Who is he?
Duane French was a happy-go-lucky Nebraska
teenager in 1968. Then he dove into a
shallow river and emerged a quadriplegic. On
that day, French became a member of the
world’s largest minority: an estimated one
billion people who now live with disabilities.
Sometimes he just wanted to die. His loving
family and inspirational teachers rescued him
French graduated from college and became
a charismatic counselor. In the 1990s he
directed a major vocational rehabilitation
program in Anchorage. He volunteered on the
front lines of the battle to pass the Americans
with Disabilities Act. Twice forcefully removed
from the halls of Congress, French spent a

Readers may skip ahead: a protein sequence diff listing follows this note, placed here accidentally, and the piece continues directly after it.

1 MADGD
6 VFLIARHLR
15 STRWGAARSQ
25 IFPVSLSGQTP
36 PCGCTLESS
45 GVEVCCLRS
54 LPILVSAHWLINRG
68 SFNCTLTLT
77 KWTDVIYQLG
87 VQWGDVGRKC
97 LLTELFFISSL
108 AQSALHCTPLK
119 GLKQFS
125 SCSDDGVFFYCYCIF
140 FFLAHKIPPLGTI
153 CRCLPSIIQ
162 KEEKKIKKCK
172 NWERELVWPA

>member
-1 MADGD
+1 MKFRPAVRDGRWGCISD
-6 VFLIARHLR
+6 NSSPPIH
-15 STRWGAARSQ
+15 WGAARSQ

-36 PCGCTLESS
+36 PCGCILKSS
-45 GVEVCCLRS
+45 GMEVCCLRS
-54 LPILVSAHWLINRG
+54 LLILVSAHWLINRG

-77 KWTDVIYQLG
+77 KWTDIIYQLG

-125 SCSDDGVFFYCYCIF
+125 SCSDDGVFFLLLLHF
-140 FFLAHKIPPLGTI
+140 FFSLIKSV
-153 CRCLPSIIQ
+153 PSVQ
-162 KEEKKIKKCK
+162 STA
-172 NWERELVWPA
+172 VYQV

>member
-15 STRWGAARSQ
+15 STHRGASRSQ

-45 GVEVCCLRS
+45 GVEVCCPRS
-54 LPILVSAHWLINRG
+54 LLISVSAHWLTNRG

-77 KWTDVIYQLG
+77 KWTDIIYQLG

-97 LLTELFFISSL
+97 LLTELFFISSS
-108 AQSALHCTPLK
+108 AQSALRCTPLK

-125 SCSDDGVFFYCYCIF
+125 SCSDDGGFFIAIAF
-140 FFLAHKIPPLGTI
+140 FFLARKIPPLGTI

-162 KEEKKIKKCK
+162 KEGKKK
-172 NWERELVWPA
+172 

night in jail. It was well worth it. French was
at the White House on July 26, 1990, when
President George H.W. Bush signed the
landmark bill into law.
With the actor Christopher Reeve, French
became an inaugural inductee in the Spinal
Cord Injury Hall of Fame in 2005, recognizing
his work to improve the quality of life
for people with disabilities. French is now
the director of disability services for the
Washington State Department of Social &
Health Services. He oversees a $53 million
budget and more than 300 people.